Some 2017-2019 Jeep Grand Cherokees will show the “Stop/Start Unavailable Service Stop/Start System” warning message, and the auxiliary battery will not charge. The issue can often be a blown No. 5 fuse in the remote jump post. The fuse can be damaged if the vehicle is boosted.
Hybrid and electric vehicles still require a low voltage charging system that will supply the electrical needs of the low voltage system and maintain the low voltage battery, but it will be done without the use of an alternator. This charging system will involve a DC-to-DC converter that will replace the alternator that was driven by the ICE. This DC-to-DC converter will use solid state devices and controls to transform the voltage from the High Voltage (HV) battery (300-800V DC) down to the 14.5 volts that the low voltage system can use.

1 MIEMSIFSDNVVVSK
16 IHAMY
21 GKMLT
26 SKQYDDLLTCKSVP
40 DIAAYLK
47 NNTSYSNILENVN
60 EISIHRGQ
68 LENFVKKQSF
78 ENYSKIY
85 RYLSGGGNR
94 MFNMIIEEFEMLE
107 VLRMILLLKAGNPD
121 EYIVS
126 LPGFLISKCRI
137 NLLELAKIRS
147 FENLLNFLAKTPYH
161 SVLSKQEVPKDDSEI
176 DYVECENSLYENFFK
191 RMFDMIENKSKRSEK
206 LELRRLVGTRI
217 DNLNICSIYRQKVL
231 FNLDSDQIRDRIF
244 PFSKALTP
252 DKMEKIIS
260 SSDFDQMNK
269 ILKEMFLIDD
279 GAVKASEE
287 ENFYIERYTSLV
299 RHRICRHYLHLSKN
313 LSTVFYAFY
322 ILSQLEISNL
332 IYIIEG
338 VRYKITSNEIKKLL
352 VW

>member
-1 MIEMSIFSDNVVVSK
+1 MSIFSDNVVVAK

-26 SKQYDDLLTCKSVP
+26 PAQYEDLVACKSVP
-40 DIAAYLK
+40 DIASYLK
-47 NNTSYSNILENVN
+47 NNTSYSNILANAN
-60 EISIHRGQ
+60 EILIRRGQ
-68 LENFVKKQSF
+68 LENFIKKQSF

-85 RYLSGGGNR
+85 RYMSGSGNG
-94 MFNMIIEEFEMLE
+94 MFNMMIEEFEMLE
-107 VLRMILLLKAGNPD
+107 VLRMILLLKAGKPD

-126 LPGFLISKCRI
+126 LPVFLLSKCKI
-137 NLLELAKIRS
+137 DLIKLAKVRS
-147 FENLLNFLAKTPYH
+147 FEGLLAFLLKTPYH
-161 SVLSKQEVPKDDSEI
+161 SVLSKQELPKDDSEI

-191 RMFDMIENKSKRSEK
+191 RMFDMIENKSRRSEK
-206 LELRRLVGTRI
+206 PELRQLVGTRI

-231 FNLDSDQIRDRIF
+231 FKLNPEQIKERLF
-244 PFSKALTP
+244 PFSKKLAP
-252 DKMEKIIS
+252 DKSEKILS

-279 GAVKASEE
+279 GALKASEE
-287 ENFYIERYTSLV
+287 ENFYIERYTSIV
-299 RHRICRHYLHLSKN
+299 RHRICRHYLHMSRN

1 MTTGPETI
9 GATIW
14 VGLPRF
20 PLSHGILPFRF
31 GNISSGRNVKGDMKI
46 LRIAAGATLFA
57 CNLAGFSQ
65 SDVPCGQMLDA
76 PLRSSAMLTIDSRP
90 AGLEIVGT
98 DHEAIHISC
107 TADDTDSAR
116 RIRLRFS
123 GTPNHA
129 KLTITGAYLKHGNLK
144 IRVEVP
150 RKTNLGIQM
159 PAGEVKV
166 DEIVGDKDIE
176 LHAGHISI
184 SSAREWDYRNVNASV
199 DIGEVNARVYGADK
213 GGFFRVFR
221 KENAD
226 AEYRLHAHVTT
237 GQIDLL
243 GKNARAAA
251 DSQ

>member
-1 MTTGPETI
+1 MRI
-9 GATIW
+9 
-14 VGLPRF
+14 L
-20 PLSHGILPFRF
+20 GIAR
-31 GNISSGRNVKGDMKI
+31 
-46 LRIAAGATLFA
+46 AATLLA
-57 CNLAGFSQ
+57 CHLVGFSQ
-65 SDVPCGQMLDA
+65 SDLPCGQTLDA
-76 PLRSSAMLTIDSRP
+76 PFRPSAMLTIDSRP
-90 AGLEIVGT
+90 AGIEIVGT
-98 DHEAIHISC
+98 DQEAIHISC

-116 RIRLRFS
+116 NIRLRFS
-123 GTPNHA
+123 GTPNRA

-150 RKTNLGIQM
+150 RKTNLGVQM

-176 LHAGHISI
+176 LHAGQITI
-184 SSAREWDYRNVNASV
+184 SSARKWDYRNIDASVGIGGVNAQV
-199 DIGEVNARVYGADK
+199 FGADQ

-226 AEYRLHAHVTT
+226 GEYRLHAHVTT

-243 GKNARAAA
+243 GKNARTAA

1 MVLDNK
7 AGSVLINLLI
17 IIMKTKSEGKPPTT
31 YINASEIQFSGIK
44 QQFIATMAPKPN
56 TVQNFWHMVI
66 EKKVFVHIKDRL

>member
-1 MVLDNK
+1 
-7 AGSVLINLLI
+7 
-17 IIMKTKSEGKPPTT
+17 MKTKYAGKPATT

Normally, the DC-to-DC converter only supplies 14.5V DC when the vehicle is in normal drive cycle operation or ready mode. But, there are times where the low voltage system will be awake and require operational voltage.
If the vehicle’s HV battery is being charged, the HV battery needs warming or cooling, or other vehicle operational needs are required, some of the low voltage power modules or low voltage systems may be operational and consuming power from the low voltage DC battery. This battery needs to be maintained; in some cases the DC-to-DC converter may be in operation to do that task. The common DC-to-DC converter can supply up to 130A of 14.5V power.